This is the last paragraph of the self-presentation. Eugene deals with another underlying motive in his relationship with others: what gratitude is for him.
Far from being in my eyes, as it is for many people, an irksome burden, gratitude is one of the things I like best, for it calls me to love the person to whom I am under an obligation. I am happy when I have incurred an obligation to someone who was moved by affection, and if this is an affection that singles me out and is partial towards me, there is nothing I would not do in gratitude for the friendship rather than for the service.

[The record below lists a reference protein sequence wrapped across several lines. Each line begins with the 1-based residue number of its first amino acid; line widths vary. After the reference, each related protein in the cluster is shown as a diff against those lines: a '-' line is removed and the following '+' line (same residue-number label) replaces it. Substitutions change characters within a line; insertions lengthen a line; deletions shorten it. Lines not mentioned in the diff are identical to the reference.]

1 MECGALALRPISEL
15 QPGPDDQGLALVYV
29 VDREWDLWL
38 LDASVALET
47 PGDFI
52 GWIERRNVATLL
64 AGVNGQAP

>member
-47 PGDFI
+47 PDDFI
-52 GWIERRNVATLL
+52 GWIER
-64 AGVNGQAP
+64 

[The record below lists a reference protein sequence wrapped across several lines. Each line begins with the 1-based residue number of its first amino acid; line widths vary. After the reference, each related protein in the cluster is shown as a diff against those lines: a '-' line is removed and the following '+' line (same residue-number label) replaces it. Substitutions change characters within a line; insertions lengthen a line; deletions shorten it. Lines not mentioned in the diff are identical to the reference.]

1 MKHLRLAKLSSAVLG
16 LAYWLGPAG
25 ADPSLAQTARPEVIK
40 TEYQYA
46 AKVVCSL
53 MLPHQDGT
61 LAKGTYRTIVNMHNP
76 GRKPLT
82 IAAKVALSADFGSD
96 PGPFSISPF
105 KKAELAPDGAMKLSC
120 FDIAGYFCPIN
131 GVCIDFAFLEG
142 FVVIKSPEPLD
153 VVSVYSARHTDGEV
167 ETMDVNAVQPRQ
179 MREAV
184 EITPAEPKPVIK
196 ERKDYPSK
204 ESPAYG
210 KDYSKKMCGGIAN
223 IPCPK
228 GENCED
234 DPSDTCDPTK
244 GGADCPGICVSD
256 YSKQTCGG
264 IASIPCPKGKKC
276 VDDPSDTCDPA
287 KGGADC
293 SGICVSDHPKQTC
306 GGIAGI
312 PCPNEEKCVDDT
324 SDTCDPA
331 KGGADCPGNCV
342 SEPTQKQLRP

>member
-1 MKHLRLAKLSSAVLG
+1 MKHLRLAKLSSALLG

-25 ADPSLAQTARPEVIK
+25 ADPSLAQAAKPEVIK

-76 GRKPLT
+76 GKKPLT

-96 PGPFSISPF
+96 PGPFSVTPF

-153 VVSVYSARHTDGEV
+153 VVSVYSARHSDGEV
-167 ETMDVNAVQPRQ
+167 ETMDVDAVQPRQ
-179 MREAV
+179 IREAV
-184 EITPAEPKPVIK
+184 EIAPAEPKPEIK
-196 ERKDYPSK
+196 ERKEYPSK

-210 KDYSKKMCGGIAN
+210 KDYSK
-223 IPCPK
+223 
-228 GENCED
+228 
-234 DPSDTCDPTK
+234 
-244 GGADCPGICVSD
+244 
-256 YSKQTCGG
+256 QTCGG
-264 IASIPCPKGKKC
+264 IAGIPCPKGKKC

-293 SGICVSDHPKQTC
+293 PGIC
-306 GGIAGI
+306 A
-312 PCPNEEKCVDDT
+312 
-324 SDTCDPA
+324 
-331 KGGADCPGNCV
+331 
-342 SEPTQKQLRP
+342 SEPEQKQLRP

If someone’s feelings towards me are only ordinary and common, when someone does something for me the same as they would do it for anybody, I can only respond as any gentleman would in these sort of circumstances, i.e., with an external show of gratitude, I mean one which does not come from the heart, a disposition to be of service, but in view of acquitting myself of my debt; while in the other case I take pleasure in remaining under obligation.
So my appreciation for a trivial service that comes from the heart of someone who puts me under an obligation is infinitely greater than for an infinitely bigger one that is given only because it suits someone to oblige.
Self-evaluation written for his spiritual director in 1808, O.W. XIV n. 30
With this ends the reflection on Eugene’s self-presentation.